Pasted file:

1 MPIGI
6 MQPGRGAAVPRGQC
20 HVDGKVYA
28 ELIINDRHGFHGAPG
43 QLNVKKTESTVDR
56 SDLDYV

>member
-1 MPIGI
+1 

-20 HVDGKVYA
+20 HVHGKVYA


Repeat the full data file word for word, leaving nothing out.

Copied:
1 MPIGI
6 MQPGRGAAVPRGQC
20 HVDGKVYA
28 ELIINDRHGFHGAPG
43 QLNVKKTESTVDR
56 SDLDYV

>member
-1 MPIGI
+1 

-20 HVDGKVYA
+20 HVHGKVYA